A detailed crystal-chemical study of the complex layered silicate molybdophyllite was conducted using single-crystal X-ray diffraction (XRD) methods, supplemented by powder XRD, infrared (IR) and Raman spectroscopic studies, chemical analyses by energy-dispersive spectrometry (EDS) on a scanning electron microscope (SEM), and electron probe microanalysis (EPMA). The results, based on several samples from both Långban and Harstigen, Filipstad, Sweden, show that the crystal structure of molybdophyllite has an order-disorder (OD) character. The latter is especially evident in specimens from Långban which display a complex diffraction pattern characterized by the simultaneous presence of sharp spots, diffuse reflections and continuous streaks. The sharp reflections define the unit cell of the family structure (a = 3.124, c = 41.832 Å, space group R32). Two main polytypes (maximum degree of order structures) are indicated by the OD approach: a trigonal one and a monoclinic one; the latter polytype is the most common in the samples that were studied and has space group C2, with a = 16.232(6), b = 9.373(2), c = 14.060(3) Å, β = 97.36(4)° and V = 2121.5(10) Å3.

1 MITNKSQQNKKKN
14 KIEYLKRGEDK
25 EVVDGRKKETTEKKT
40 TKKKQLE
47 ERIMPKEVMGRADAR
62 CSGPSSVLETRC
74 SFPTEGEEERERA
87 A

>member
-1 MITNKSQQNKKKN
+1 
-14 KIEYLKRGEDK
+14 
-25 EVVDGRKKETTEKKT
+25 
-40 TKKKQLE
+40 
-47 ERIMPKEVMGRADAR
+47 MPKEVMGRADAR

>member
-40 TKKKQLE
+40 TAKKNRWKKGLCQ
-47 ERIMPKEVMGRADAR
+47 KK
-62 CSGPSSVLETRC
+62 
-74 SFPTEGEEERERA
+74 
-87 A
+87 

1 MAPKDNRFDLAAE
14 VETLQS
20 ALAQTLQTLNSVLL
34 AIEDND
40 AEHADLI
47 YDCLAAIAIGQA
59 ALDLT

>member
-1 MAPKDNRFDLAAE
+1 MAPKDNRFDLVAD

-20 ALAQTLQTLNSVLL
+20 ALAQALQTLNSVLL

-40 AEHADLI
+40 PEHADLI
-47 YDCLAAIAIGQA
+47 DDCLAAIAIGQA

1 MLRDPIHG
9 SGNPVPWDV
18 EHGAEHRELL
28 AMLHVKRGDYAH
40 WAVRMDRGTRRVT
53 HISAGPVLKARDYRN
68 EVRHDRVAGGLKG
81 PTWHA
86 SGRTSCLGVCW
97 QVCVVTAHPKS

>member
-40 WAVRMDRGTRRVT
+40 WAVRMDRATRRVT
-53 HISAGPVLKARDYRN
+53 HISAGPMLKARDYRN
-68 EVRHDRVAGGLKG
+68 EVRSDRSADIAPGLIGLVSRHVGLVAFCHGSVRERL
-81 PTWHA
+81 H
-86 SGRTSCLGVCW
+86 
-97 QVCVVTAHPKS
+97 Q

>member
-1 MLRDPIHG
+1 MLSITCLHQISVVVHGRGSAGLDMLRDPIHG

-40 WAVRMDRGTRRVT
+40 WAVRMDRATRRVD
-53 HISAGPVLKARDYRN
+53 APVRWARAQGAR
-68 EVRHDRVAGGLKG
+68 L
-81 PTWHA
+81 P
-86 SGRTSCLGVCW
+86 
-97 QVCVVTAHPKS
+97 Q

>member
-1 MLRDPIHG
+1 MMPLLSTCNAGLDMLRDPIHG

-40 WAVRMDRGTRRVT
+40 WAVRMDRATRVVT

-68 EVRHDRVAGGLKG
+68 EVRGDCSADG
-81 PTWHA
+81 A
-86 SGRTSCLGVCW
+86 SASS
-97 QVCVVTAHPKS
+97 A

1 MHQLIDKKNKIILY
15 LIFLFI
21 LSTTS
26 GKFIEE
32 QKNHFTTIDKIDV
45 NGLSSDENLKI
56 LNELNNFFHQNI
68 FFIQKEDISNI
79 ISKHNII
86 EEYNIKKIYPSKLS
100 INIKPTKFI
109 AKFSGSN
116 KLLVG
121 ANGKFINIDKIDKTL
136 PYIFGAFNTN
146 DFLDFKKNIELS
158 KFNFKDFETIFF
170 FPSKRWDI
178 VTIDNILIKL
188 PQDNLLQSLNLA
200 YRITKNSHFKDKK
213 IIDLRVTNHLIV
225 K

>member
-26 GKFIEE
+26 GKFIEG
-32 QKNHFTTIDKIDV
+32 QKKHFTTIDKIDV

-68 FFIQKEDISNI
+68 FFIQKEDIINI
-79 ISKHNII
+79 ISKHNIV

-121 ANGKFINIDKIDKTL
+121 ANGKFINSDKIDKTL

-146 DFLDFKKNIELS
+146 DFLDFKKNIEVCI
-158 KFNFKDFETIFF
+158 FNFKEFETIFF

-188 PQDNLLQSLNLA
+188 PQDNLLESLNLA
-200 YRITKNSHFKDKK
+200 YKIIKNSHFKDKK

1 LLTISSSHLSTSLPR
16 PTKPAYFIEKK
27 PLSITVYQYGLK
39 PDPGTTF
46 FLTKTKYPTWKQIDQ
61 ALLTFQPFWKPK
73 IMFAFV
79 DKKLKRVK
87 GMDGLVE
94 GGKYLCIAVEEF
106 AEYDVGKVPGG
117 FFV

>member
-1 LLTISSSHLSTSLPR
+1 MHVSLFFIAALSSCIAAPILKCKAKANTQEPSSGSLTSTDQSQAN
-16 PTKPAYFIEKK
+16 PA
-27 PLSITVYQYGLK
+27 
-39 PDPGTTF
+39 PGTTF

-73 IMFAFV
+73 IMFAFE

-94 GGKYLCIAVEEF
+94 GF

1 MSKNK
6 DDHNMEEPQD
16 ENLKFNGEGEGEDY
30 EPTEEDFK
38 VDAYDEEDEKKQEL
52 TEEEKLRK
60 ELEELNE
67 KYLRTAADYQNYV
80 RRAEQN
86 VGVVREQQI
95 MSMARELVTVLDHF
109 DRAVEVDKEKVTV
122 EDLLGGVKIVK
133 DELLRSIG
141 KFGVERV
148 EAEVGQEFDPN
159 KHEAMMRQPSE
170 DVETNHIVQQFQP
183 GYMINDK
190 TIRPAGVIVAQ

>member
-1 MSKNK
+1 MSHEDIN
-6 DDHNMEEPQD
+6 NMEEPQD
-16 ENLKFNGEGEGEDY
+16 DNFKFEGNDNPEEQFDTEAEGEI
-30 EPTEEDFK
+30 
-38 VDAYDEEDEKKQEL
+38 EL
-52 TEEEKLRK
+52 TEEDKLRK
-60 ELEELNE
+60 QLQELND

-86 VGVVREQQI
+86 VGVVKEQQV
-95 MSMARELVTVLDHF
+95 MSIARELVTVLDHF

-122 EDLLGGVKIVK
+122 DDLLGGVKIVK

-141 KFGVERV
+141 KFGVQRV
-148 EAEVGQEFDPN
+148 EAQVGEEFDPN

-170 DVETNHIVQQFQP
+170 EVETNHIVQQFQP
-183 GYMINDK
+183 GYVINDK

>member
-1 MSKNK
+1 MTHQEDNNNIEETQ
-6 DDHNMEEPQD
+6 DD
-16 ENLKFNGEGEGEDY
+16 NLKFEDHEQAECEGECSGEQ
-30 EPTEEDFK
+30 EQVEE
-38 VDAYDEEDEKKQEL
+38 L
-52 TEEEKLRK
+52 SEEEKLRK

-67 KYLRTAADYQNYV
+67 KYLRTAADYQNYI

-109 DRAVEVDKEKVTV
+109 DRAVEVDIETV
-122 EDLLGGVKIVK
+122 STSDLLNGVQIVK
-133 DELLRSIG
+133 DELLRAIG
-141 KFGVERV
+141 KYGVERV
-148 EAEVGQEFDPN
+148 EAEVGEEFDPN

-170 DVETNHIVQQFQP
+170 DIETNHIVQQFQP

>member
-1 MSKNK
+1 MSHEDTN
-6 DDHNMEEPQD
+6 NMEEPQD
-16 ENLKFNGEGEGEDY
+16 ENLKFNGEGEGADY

The crystal structure determination [R1 = 0.096], together with the EPMA, IR and Raman data, reveal that molybdophyllite is built up by a regular alternation of complex layers with a composition {Mg9[Si10O28(OH)8][OPb4]2}6+ and simple layers with a composition [(CO3)3·H2O]6−, leading to the ideal crystal-chemical formula Pb8Mg9[Si10O28(OH)8|O2|(CO3)3]·H2O (Z = 2).

This contribution is mainly devoted to the results obtained for molybdophyllite sensu stricto, but new data for britvinite [i.e. ‘molybdophyllite-18 Å’] are also presented and its modular relationship with molybdophyllite is discussed.

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